Subparticipation in Poland: Legal and tax aspects | In Principle

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Subparticipation in Poland: Legal and tax aspects

Amendments to the Corporate Income Tax Act which went into effect on 1 January 2014 provide an opportunity to revive the practice of subparticipation in lending in Poland.

Regulations governing subparticipation have been in force since 2004. For tax reasons, however, subparticipation has remained much less popular in Poland than assignment of receivables, despite certain other advantages, particularly the greater ease of selling participation in loans backed by mortgages.

In this article we will discuss the legal nature of subparticipation and how the new tax treatment may remove a fundamental barrier to the widespread use of subparticipation in Poland.

Legal structure of subparticipation

“Qualified” subparticipation is an arrangement between an initiator and a securitisation fund (or a fund management company which is to form a securitisation fund) which falls under the definition of a subparticipation agreement in Art. 183 of the Investment Funds Act:

“4. An agreement on transfer to a fund of all payments received by the initiator of the securitisation or the holder of the securitised receivables from a specific pool of receivables or from specific receivables (a subparticipation agreement) must contain an undertaking by such entities to transfer to the fund:

  1. the receipts from the securitised receivables in their entirety;
  2. the principal amounts of the securitised receivables;
  3. amounts obtained from enforcement of the security for the securitised receivables—if the initiator of the securitisation or the holder of the securitised receivables is satisfied through exercise of the security. …

“6. A subparticipation agreement may not contain provisions for postponement of payment or payment in instalments for the receivables which are the subject of the agreement.”

Under the Investment Funds Act, subparticipation involves a securitisation fund as the acquirer of an interest in the receivable from an initiator. Subparticipation involving other parties is known as “private” subparticipation.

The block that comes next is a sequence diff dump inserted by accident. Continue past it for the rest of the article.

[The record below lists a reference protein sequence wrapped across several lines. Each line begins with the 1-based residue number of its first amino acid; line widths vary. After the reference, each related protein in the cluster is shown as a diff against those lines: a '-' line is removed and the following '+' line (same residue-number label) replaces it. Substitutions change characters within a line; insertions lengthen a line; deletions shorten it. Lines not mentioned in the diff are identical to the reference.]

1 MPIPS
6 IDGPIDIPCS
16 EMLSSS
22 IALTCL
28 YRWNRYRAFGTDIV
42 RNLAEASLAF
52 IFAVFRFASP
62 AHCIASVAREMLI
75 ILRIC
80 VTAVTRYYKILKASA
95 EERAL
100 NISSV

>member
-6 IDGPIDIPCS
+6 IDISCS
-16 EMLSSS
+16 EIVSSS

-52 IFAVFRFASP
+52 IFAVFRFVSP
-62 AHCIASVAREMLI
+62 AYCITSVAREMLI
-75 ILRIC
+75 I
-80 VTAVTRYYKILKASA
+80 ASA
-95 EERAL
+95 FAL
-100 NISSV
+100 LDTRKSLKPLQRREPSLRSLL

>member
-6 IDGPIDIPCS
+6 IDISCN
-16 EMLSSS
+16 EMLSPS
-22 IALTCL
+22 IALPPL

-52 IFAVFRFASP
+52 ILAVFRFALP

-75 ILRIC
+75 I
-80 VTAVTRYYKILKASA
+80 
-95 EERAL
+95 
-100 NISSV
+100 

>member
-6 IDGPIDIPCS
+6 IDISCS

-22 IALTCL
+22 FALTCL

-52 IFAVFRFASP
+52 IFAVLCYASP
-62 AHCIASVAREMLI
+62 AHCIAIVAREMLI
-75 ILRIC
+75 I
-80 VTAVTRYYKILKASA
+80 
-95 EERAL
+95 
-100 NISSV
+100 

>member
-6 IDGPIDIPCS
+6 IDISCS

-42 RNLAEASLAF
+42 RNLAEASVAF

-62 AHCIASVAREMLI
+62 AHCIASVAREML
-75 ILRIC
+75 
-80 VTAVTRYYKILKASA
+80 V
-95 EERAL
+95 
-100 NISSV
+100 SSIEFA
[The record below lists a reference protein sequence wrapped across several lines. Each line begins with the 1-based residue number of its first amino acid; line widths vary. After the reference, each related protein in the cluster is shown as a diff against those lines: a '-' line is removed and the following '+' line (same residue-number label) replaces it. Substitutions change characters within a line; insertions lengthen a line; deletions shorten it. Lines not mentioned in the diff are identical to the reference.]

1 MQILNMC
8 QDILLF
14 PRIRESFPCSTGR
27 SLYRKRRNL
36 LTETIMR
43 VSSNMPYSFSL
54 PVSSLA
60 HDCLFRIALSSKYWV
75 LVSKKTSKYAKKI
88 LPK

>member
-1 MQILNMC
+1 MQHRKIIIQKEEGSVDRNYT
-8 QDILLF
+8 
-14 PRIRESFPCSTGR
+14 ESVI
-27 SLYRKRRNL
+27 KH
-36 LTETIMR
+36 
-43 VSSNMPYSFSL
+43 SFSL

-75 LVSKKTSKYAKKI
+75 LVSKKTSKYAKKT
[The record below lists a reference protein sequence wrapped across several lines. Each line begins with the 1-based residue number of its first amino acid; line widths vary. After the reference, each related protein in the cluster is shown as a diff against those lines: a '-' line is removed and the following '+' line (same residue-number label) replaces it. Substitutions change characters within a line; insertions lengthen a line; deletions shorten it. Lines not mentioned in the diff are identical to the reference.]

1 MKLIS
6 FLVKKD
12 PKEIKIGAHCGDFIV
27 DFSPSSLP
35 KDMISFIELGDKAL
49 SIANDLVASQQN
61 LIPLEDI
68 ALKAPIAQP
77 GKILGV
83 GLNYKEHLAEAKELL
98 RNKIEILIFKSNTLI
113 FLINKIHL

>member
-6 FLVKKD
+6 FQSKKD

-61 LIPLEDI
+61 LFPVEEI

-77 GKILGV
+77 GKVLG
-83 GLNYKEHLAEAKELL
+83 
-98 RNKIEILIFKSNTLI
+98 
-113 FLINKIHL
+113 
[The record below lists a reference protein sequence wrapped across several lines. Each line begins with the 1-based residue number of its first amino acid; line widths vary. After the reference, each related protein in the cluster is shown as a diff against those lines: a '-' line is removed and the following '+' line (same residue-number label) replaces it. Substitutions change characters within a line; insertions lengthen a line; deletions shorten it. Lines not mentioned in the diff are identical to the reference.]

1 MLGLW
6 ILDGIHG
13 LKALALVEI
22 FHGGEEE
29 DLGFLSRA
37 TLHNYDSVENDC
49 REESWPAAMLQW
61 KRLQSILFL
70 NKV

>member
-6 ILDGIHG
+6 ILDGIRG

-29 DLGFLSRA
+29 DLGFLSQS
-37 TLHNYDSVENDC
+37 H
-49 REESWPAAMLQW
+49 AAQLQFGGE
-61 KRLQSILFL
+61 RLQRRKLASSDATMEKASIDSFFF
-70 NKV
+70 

In economic terms, the initiator seeks to free itself from the risk connected with the receivable (primarily the risk of the debtor’s insolvency) and to improve its cash flow (as the receivable may not become due until later, thus postponing the creditor’s satisfaction). These goals may be met by an assignment of the receivable, in which the creditor sells the receivable outright, thus passing on the risk of the debtor’s insolvency and obtaining immediate cash flow. The same goal can be achieved by subparticipation, in which the creditor does not assign the receivable but, in exchange for immediate cash, promises to transfer to the subparticipant all of the receipts the creditor obtains from the debtor, if and when it obtains them.

Unlike an assignment of the receivable, the original creditor remains the creditor of record and the receivable remains on its books as an asset of the original creditor. Subparticipation may be sold by the creditor of record without the restrictions that could apply to a sale of the receivable itself, such as contractual limitations on assignment of the receivable or the need to re-register a mortgage securing the receivable. The common concern about the effectiveness of the assignment is eliminated. The debtor need not be notified or aware of the subparticipation. Thus the logistics can be much simpler than with assignment, particularly when a large portfolio of receivables is involved.

A drawback compared to assignment is that because the initiator remains the creditor of record, it will be responsible for taking measures to enforce the receivable. And the subparticipant will not be permitted to satisfy the claim by setting off any claims the debtor has against it—which can be an important reason for assignment of receivables. In that case, subparticipation would not be a good solution.

The prohibition of postponement of payment to the initiator in a subparticipation agreement may present doubts in interpretation in practice, as many securitisation or factoring agreements provide for some form of reserve to secure potential claims against the initiator. Practice (or case law) will show whether such reserves are regarded as violating the prohibition on postponement of payment to the initiator.

With qualified subparticipation, securitisation funds enjoy special protection under bankruptcy law. Under Art. 65a of the Bankruptcy & Recovery Law, in the event of the bankruptcy of the initiator of a subparticipation agreement, the receivable which is the subject of the subparticipation does not become an asset of the bankruptcy estate, but the securitisation fund enters into the rights of the debtor in the bankruptcy proceeding under the receivable and the bankruptcy trustee transfers to the securitisation fund any receipts it obtains from the debtor of the receivable or from enforcement of security for the receivable. It appears from the literal wording of this provision that it applies even if the subparticipation agreement does not provide for the securitisation fund to assume the risk of the initiator’s insolvency. It thus avoids the risk which exists in the case of assignment that a “true sale” of the receivable will be reclassified as an assignment for security.